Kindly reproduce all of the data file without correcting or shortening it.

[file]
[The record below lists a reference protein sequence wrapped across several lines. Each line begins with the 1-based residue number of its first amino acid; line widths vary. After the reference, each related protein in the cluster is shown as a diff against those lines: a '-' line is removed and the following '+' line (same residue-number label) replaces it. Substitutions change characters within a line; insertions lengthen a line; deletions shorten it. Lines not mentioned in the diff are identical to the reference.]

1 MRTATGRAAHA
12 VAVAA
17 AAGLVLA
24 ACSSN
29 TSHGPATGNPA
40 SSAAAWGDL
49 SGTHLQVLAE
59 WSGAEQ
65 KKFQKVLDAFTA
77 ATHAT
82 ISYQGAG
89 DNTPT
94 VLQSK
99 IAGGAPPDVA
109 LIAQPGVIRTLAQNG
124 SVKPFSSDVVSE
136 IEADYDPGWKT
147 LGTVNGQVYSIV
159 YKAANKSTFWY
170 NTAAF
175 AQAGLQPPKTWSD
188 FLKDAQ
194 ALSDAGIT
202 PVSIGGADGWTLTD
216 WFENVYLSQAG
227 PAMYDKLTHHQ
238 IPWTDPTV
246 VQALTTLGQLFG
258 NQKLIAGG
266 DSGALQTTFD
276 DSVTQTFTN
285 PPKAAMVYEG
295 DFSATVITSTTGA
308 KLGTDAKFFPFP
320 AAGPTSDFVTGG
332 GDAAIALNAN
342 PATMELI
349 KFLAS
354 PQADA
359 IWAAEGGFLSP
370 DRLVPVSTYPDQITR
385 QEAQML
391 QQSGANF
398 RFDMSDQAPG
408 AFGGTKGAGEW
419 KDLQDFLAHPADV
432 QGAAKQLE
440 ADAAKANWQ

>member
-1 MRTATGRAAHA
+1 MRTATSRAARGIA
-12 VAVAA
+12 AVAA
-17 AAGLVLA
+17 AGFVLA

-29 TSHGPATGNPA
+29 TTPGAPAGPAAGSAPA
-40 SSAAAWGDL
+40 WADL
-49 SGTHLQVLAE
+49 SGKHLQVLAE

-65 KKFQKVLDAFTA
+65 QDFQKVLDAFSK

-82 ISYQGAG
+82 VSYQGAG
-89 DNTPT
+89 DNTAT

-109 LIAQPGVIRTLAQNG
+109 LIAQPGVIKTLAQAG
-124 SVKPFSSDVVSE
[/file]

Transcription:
[The record below lists a reference protein sequence wrapped across several lines. Each line begins with the 1-based residue number of its first amino acid; line widths vary. After the reference, each related protein in the cluster is shown as a diff against those lines: a '-' line is removed and the following '+' line (same residue-number label) replaces it. Substitutions change characters within a line; insertions lengthen a line; deletions shorten it. Lines not mentioned in the diff are identical to the reference.]

1 MRTATGRAAHA
12 VAVAA
17 AAGLVLA
24 ACSSN
29 TSHGPATGNPA
40 SSAAAWGDL
49 SGTHLQVLAE
59 WSGAEQ
65 KKFQKVLDAFTA
77 ATHAT
82 ISYQGAG
89 DNTPT
94 VLQSK
99 IAGGAPPDVA
109 LIAQPGVIRTLAQNG
124 SVKPFSSDVVSE
136 IEADYDPGWKT
147 LGTVNGQVYSIV
159 YKAANKSTFWY
170 NTAAF
175 AQAGLQPPKTWSD
188 FLKDAQ
194 ALSDAGIT
202 PVSIGGADGWTLTD
216 WFENVYLSQAG
227 PAMYDKLTHHQ
238 IPWTDPTV
246 VQALTTLGQLFG
258 NQKLIAGG
266 DSGALQTTFD
276 DSVTQTFTN
285 PPKAAMVYEG
295 DFSATVITSTTGA
308 KLGTDAKFFPFP
320 AAGPTSDFVTGG
332 GDAAIALNAN
342 PATMELI
349 KFLAS
354 PQADA
359 IWAAEGGFLSP
370 DRLVPVSTYPDQITR
385 QEAQML
391 QQSGANF
398 RFDMSDQAPG
408 AFGGTKGAGEW
419 KDLQDFLAHPADV
432 QGAAKQLE
440 ADAAKANWQ

>member
-1 MRTATGRAAHA
+1 MRTATSRAARGIA
-12 VAVAA
+12 AVAA
-17 AAGLVLA
+17 AGFVLA

-29 TSHGPATGNPA
+29 TTPGAPAGPAAGSAPA
-40 SSAAAWGDL
+40 WADL
-49 SGTHLQVLAE
+49 SGKHLQVLAE

-65 KKFQKVLDAFTA
+65 QDFQKVLDAFSK

-82 ISYQGAG
+82 VSYQGAG
-89 DNTPT
+89 DNTAT

-109 LIAQPGVIRTLAQNG
+109 LIAQPGVIKTLAQAG
-124 SVKPFSSDVVSE